A former Google engineer has recently addressed an oft-wondered question, revealing - for the first time - just how Google's mapping service calculates data for one its most handy features.
Google Maps does more than provide directions, it also serves up estimated time of arrivals by determining the time it takes to drive, walk, or bike to a destination. Everyone loves this feature, whether they realise it or not, but not many actually know how it works.
Richard Russell, an ex-Google engineer, used Quora, a question-and-answer website where questions are created and answered by its community of users, as a platform to finally detail Google Maps' calculation process. Answering a question about whether ETAs are based on speed limits or actual travel time by previous users, he explained that ETAs come from a variety of things, depending on the data available in a particular area.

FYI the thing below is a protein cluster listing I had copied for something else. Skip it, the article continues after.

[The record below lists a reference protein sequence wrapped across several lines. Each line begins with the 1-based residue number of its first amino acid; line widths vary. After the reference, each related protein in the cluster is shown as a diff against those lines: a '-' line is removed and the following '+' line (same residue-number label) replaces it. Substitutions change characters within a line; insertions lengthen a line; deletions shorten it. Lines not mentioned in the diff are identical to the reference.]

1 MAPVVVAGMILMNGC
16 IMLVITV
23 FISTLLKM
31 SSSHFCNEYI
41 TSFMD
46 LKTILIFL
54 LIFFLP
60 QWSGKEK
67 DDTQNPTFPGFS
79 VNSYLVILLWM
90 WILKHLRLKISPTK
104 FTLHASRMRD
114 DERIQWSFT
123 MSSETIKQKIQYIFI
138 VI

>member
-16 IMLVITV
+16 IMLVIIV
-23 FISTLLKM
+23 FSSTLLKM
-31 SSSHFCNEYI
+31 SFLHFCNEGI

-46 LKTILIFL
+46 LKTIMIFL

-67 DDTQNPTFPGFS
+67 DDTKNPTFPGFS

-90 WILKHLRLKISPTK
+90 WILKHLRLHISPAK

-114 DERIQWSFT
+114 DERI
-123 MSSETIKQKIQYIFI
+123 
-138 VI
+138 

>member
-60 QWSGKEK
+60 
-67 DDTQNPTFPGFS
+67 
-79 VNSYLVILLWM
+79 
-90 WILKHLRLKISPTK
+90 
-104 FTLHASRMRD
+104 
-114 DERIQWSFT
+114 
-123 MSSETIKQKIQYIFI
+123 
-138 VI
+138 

"These things range from official speed limits and recommended speeds, likely speeds derived from road types, historical average speed data over certain time periods [...] actual travel times from previous users, and real-time traffic information," wrote Russell. "They mix data from whichever sources they have, and come up with the best prediction they can make."
However, some companies, which do live traffic, also compare their predictions against actual time in traffic to tune algorithms and data sources, but Russell warned that even the best predictions aren't 100 per cent accurate. Simply put: Calculating ETAs is like predicting the future, and traffic, such as a car crash, is never predictable.
"So, to answer the sub-question in the question details: 'Is it based on speed limits or actual travel time by previous users?' - the answer is 'yes'," Russell added.
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